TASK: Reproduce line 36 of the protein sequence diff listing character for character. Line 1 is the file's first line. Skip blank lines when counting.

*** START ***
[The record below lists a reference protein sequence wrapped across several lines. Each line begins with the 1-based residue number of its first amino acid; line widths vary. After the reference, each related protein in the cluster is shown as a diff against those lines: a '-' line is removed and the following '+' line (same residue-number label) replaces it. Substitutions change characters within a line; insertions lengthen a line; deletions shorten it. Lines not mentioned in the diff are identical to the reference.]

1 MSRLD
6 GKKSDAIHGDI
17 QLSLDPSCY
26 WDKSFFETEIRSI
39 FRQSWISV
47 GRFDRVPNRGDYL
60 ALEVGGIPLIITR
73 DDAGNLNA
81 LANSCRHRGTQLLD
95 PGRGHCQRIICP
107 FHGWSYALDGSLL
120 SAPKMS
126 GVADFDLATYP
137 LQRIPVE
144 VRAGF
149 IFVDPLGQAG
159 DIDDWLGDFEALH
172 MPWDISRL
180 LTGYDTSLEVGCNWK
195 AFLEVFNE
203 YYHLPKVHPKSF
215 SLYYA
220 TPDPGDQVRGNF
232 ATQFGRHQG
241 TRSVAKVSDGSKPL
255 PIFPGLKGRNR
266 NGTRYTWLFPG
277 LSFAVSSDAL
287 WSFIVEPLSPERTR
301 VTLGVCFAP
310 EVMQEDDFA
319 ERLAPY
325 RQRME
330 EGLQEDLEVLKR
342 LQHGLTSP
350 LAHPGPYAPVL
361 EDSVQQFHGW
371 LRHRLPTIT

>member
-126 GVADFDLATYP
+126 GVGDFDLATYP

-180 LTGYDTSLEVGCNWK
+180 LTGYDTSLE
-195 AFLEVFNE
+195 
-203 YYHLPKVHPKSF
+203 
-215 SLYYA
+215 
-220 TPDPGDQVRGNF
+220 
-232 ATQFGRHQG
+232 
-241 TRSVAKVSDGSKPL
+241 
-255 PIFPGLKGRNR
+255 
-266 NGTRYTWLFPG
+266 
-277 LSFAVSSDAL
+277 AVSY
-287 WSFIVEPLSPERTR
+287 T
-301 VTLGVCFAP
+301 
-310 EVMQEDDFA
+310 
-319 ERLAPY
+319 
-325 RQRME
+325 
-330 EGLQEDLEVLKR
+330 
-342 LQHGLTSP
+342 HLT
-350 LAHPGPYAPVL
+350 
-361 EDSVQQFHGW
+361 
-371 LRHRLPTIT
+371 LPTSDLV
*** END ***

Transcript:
342 LQHGLTSP